Once home, I immediately fell asleep, but when I woke up I experienced the worst pain of my life.  Since the procedure was so rough, additional cuts were created, as the teeth did not come out smoothly, therefore, the swelling was severe.  I looked like a chipmunk for two weeks, and everyone made fun of me at school.


(The face of misery)

The days went by and eventually I started to heal, but it was a slow and painful process.  If the doctor was more careful in monitoring the anesthesia, I would not have had a reaction and everything may have gone as planned, but I felt lucky to be alive.  This memory will stay with me forever.

When I visited my family doctor a few months after, he said that my oral surgeon never notified him with any issues in the surgery.  He actually lied and said everything went as planned.  See, I know this may sound disrespectful, but the doctor was a jerk like I thought when I called him an “asshole” in my traumatized state.

A few months went by after the surgery and I was at my summer job at a country club, as the bar cart girl on the golf course.  Who would’ve guessed that my doctor would walk right up and ask me for a beer.  We both knew who each other was, but we didn’t say a word.  I was traumatized all over again.

(The exact spot where he asked for a beer!  That’s my golf cart!)

There have been many cases in which surgery for wisdom tooth extraction have gone wrong, and some even have resulted in death.  I think it is important to gain awareness about the risks up front so that less people may experience the trauma that I did and so that the surgeries are better controlled and regulated.  Since the procedures seem so minor to the doctor, I believe that sometimes they may pay less attention and fail to monitor the patient in a responsible way.  In surgery, if one thing goes wrong, the results can be catastrophic, and honestly, I am lucky that my situation turned out alright, as I was able to fully recover within a few weeks.  For some, like Jenny Olenick in 2011, the case was not the same.  She died from the same surgical complication that happened to me.  During the so-called “routine” surgery, her heart stopped and she was oxygen deprived just after 15 minutes of surgery.  They were not monitoring her heart rate, and she died ten days later due to hypoxia.  The death was described as an “accident”, but the doctor was sued for negligence.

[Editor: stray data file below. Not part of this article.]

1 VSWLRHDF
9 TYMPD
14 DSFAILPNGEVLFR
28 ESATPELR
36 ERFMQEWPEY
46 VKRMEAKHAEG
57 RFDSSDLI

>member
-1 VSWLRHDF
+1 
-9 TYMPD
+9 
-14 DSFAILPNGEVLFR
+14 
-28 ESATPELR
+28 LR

When your body does not have enough oxygen and your heart stops under anesthesia, brain damage occurs, and in her case it was severe.  Similarly, after my surgery, my father was panicked because I was having difficulty with my schoolwork, and the SAT’s were coming up.  He worried that I had some minor brain damage as a result of the operation, but in the end, I thankfully did not.  I remember looking online the days after during recovery and found this quote, “Like any surgery, wisdom tooth extraction carries risks. The most common complication — permanent nerve damage causing numbness of the tongue, lips or cheeks — affects more than 11,000 people annually, according to a 2007 report in the American Journal of Public Health. But the surgery has also been linked to jaw and tooth fractures, brain tissue infections, life-threatening bleeding and hypoxia…With all the risks, some dentists question whether the extraction surgeries are even necessary” (Parents Sue).